Fundus Photography

A picture is worth 1,000 words (said just about everyone at some point or other in their lives).

Fundus photography is just that, a regular picture of the inside of your eye. The pictures highlight the appearance of the macula and the optic nerve and record it for prosperity.

As eye doctors we make notes in the medical record of what we see when we look in the eye. The wording of anything that looks abnormal with the retina or optic nerve does vary somewhat from doctor to doctor. One of things we record is something called the cup to disk ratio (C:D) of the optic nerve. We express that ratio as a percentage. Normal is about 30% or .3. The range of normal is very wide and some “normal” eyes have a .1 cup and others can have a .7.

In glaucoma those percentages get larger over time as the person loses nerve tissue. So, if you were born with a .3 cup but in your 60’s you were found to have a .5 cup that would be a strong indicator that you might have glaucoma.  However, if you were born with a .5 cup and at 60 you still have a .5 cup then you don’t have glaucoma.  When you look at someone at 60 with a .5 cup it’s hard to be sure if this is normal for that person or did they progress from a .3 cup to a .5 cup.  If only I had a picture …  

Pictures of the back of the eye really do tell the story better than words. I can describe what the C:D looks like to me but a different doctor may describe it differently. Doctors are usually fairly consistent in their estimate of the C:D when it is the same doctor watching that C:D over time. When a different doctor estimates the C:D that consistency is just not there. My .4 C:D may be my partner’s .5. But you can’t argue with the picture.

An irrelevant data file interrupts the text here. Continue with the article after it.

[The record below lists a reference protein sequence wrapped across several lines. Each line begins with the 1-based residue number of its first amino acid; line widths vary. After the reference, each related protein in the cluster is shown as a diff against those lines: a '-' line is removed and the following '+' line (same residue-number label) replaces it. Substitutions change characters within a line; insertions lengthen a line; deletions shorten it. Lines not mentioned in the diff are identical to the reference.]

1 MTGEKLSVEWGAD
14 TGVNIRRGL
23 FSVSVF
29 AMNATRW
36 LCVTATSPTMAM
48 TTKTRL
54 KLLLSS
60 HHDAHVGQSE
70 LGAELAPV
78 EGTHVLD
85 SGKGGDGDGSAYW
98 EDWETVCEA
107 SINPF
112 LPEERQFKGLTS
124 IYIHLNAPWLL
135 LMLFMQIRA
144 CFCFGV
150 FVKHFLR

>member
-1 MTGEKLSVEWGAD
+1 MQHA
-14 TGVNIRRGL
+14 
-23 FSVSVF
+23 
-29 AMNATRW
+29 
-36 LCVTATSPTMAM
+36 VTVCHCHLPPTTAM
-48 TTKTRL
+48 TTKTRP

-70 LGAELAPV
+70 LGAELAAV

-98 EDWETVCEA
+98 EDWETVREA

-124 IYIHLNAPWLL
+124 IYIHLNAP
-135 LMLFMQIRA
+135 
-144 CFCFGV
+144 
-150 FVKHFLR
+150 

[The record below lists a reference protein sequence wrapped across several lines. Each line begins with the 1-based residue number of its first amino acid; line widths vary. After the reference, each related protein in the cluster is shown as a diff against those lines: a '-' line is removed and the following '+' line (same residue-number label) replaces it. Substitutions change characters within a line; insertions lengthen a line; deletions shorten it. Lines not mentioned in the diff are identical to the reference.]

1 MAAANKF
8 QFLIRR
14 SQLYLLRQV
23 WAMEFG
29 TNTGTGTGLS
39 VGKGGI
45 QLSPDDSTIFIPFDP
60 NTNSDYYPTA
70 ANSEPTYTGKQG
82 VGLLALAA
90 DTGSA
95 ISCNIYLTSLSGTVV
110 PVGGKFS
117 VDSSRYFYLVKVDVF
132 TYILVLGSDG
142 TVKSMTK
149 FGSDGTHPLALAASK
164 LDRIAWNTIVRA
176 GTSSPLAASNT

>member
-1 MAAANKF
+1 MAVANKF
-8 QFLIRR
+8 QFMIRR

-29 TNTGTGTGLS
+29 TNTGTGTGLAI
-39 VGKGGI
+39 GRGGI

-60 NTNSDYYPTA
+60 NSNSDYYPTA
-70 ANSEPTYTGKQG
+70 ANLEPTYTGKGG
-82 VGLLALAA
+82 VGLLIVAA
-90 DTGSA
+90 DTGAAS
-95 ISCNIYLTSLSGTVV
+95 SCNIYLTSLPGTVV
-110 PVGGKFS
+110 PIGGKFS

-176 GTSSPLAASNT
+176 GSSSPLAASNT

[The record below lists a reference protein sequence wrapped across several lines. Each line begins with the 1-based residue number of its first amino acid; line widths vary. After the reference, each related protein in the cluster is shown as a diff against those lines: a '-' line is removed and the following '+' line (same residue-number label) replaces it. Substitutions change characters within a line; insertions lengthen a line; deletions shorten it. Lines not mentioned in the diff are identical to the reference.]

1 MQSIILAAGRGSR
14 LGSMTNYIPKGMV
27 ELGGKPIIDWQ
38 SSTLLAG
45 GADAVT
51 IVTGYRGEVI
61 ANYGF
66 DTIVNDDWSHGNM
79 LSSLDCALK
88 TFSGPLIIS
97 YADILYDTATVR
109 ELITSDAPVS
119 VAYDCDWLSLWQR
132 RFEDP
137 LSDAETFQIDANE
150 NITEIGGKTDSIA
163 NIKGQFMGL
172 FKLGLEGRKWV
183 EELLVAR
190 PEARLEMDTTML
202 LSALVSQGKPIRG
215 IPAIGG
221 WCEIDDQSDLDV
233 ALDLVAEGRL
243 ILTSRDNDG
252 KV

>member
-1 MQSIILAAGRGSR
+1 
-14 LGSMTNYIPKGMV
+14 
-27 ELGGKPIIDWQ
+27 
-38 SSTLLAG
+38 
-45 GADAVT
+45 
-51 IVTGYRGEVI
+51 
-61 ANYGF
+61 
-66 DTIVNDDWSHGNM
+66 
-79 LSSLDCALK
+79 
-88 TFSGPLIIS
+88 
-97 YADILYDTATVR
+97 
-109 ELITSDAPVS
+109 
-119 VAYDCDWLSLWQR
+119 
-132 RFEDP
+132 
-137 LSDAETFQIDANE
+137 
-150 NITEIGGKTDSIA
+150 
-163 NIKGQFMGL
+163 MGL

The same thing occurs with retinal bleeding. Rating the amount of bleeding as mild, moderate or severe is somewhat helpful but there is a broad range of “mild” or “moderate”. When comparing two pictures taken at two different points of time it is much easier to decide if something is really getting better or worse.

We also use fundus photography to keep an eye on small tumors that can develop in the eye called choroidal nevi. These are increased areas of pigmentation under the retina in an area called the choroid. Most eye doctors explain these pigmented spots a “freckles in the eye”.  Most choroidal nevi are small and fairly flat. They can, however, sometimes grow larger and rarely turn into a melanoma in the eye. Serial photographs are very helpful in watching the lesions for growth.

These three tests - visual field, OCT and fundus photography - make up the core of our testing. There are many other tests that can be performed along with your eye exam but these three we described here probably make up about 80% of the tests you may encounter, depending on your individual problem.

Article contributed by Dr. Brian Wnorowski, M.D.

Drug Allergy or Side Effect? Knowing the difference could save your life

There is a common misconception that any adverse reaction to a drug is an allergy. That is definitely not the case.

Reporting to your doctors that you have an allergy to a medication when what you really had was a side effect could potentially create a substantial alteration to your medical care in the future. And this could mean a physician may avoid using a drug that could possibly save your life because of the fear of an allergic reaction.

An anaphylactic allergic reaction generally produces a very specific set of symptoms, including difficulty breathing due to constriction of windpipe, swelling of your tongue and/or a rash and hives that break out over your entire body. While an allergic reaction can present in other ways, these are the most frequent reactions that occur when you have a true allergy to something.

If that is not the type of reaction you had then it probably isn’t an allergy. If you are uncertain if your reaction to a medication is an allergy or not, testing by an allergist may be able to tell you for sure if your reaction was a true allergy or a side effect.

It is not always just the patient who misconstrues a side effect for an allergy. Sometimes it is the doctor or the dentist who tells the patient, “You must be allergic.” This is a quick and easy explanation but not always the correct one.